Both teams have dramatically different goals in their ban phase. Team 1 should be trying to grab a power pick in First Draft, while denying power or counter picks for Team 2. On the other hand, Team 2 should be focused on taking away any particularly overwhelming power picks or team synergies from Team 1.

For example, Taric is currently a power pick support across all elos in every region. Outright banning him if you are Team 2 is almost necessary unless you are very confident in your matchup against him. He also happens to be very hard to counter, since he has relatively good synergy with practically all hypercarries and very few champions have good direct counters to hit kit. Regardless of where they plan to pick him or not, Team 1 should avoid banning Taric – at least until their Third Ban. This is because the threat to Team 2 of a First Draft Taric is extreme, and will likely result in a ban from them.

In general, bans for each team should be focused on removing power picks from your opponents, removing champions or synergies that directly counter your desired team comp, or for denying champions that you can read are likely to be picked by your opponent. This last point is often called “target banning”, which can be based on your opponent’s bans (aka making a “read”, but this is hard to do), your recent opponents (smart to do), or your friend’s list (which is the only instance where I will interject and say not to do this or names will star to go missing from your friend’s list).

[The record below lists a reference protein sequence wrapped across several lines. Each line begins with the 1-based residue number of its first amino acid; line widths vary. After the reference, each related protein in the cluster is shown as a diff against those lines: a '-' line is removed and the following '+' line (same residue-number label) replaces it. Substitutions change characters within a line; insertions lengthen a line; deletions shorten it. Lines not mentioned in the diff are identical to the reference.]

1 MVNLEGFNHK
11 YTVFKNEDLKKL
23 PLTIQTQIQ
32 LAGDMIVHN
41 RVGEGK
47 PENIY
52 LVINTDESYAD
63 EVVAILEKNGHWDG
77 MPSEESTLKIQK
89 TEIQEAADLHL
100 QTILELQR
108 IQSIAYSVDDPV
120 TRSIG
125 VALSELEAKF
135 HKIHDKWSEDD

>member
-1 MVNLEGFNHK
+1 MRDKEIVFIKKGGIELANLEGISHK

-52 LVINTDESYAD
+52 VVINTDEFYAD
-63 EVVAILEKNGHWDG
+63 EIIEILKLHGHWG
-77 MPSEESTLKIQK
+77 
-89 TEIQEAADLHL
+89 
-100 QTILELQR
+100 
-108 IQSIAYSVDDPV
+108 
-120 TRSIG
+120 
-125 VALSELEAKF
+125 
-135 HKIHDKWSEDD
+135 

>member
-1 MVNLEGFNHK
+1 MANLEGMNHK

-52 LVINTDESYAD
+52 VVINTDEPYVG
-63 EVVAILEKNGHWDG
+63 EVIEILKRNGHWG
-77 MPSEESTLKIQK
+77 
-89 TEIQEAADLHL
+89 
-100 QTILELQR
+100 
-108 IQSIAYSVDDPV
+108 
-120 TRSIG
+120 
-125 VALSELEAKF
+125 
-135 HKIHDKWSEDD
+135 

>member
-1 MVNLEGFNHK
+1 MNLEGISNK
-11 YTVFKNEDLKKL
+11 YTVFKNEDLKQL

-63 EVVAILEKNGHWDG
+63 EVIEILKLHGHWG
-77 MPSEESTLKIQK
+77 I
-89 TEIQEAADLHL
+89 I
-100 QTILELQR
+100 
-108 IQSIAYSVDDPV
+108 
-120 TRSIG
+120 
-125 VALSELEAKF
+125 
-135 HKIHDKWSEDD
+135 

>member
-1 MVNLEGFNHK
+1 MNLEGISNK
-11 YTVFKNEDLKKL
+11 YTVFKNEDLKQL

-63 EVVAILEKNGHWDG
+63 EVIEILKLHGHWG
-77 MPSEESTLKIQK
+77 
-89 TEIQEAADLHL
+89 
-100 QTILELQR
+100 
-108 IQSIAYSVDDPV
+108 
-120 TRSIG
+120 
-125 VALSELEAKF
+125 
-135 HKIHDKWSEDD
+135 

At lower elos and in soloq, it can be hard to have a proper champ select without knowing what your team plans to do (“you banned my Anivia!”), so I would suggest hovering a champion and calling your role as soon as possible.


Since each of the Four Draft phases are important in their own way and worth talking about independent of each other, I will be writing a brief section on each of them.

The First Draft belongs to Team 1 and picks one champion. This draft is best used for picking a high power, hard to counter champion that will have some measure of synergy with the rest of your team comp without giving too much information away. Most often, Support (or Jungle) and AP will be picked here.

The Second Draft belongs to Team 2 and picks two champions. Crucially, this draft gives away a lot of information about your team comp without necessarily having much information about your opponent’s team other than their First Draft pick. Usually AP and Support are picked here, since this allows Team 2 to hide their Hyper pick until the Fourth Draft. Your Hyper pick is the most important counter pick you have.